The setting for PsyCop is almost like a character in the story. You describe Chicago so accurately and the streets, the scenery play into what is happening. I live in the metro area and work in Chicago so I am a huge fan of any book or movie located here. But I often feel like writers miss something about the city or mis-describes locations. You never make this mistake. I believe you used to live in Chicago, did you set the series in Chicago because of your familiarity with the series or were there other reasons?
Jordan: Definitely living there for twelve years played a huge factor. My last boss in Chicago used to be good friends with the cops in his precinct, so they were always dropping by his business whenever they needed something from him, or even just to shoot the breeze. I’ve always thought of them as being from “Vic’s precinct.”
Logically, for a community to support a program as big, costly and dangerous as the PsyCop program, it would need to have deep pockets and a large population. New York, L.A.or Chicago. So the city I lived in was the obvious choice.
Chicago also has a diverse texture to it. There are crappy neighborhoods and ritzy neighborhoods and cold, skyscraper-y neighborhoods. There are big crowds and also big concrete wastelands of nothing. There’s always a perfect location for the scene I need to set.
Regina: I think you capture the city well, the diversity and the texture. Great description for Chicago.
What drives Jacob? He seems to have a strong moral compass in terms of his own morality – anything to solve a case (even if that means breaking procedural rules or threatening suspects) and put the criminal away.
Jordan: I think you pinpointed Jacob’s driving force in your question—it is his moral compass. He can’t stand to see people being hurt. But there’s probably a lot of ego involved too. Whereas Vic doesn’t think it’s his place to solve everyone else’s problems, Jacob is so sure of his own authority that he tends to step in where other people would step away.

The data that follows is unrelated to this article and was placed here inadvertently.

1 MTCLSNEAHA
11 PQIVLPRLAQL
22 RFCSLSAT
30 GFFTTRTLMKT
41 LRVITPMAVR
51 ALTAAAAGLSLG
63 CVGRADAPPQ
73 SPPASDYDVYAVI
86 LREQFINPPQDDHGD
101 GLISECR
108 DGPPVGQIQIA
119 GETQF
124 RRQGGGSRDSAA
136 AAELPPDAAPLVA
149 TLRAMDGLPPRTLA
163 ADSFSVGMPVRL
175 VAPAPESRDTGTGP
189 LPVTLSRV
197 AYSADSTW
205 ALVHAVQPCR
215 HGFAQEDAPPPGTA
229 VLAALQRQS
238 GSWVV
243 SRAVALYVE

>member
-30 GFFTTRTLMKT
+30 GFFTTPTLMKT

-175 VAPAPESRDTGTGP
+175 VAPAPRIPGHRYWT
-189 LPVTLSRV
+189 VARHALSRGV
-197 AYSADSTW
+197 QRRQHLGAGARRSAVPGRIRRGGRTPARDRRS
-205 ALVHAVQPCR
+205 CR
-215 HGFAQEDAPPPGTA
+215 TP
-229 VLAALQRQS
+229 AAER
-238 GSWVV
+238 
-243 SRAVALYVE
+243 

It’s also due to his massive ego that he sees rules more as general guidelines.
Regina: Ha! I like that, his massive ego.
Do you have any writing rituals? What is the process you use to write a book or a scene?
Jordan: Interesting question! I tried to create some writing rituals for myself once, like lighting a candle or spraying a scent, so that on days where I didn’t feel inspired I could do my ritual as kind of a running start to get into writing.
But ultimately it was just too fussy.
I sit and I write because I want to tell the stories. I’m very much dreading dying with hundreds of untold stories in my head someday just because there wasn’t time to write them all down. Being aware of my motivation encourages me to do it, even if I feel worn-out or stuck.
And of course feeling stuck is another whole thing. Sometimes stuck-ness is just feeling lazy, but sometimes it indicates a story that you aren’t connecting with because there’s something wrong with it, and what you really need is to brainstorm about it rather than trying to add to the finished wordcount.
Regina: If you could cast your novel for a cable series – I can see this as a great serial tv show – who would play some of the characters in this series?
Jordan: I’d prefer to see it as a TV show rather than a movie too, because there would be more time for the interpersonal relationships to unfold on screen in a series. Lee Pace from Pushing Daisies would be a good Vic, since he’s very tall and he conveys “reticent” very well. He also has great, dry comic timing. Whoever played Vic would need to say a lot with their eyes. Vic doesn’t actually speak aloud very often for a main character.
I’ve always thought of Jacob as the late Kevin Smith, who played Ares in Xena Warrior Princess. He could be threatening and sexy at the same time, and he always came off as incredibly smart and calculating even though he was all pumped up, and occasionally vulnerable.
Michelle Rodriguez from Lost has always been Lisa for me, and although she’s now known as Leslie Knope in Parks and Recreation, I’ve always wanted Amy Poehler to play Carolyn in the style in which she anchored Weekend Update on Saturday Night Live.
Regina: Oh Kevin Smith is perfect for Jacob!
What do you read for fun?
Jordan: I’m a big SF, horror and thriller fan. Stephen King is my absolute favorite, and it seems to me he keeps getting better and better. I also love Kage Baker, Scott Westerfeld and Nancy Kress.
Thanks so much for your questions—they touched on a lot of issues I’ve been pondering lately.
Readers who want to be alerted to my new releases can sign up here for my newsletter. They can also find me on Facebook, Twitter and LiveJournal.
Click here for the Official PsyCop site. Click here for Jordan’s website. Click here for Jordan’s web store.
You can check our reviews to Jordan’s Pyscop books: Among the Living, Criss Cross, Body & Soul, and Secrets. We will be reviewing Camp Hell and GhosTV in the next few weeks. Thanks for joining us and don’t forget to signup for our giveaway of the PsyCop book of your choice below or here!
a Rafflecopter giveaway
© 2012 – 2013, Badass Book Reviews. All rights reserved.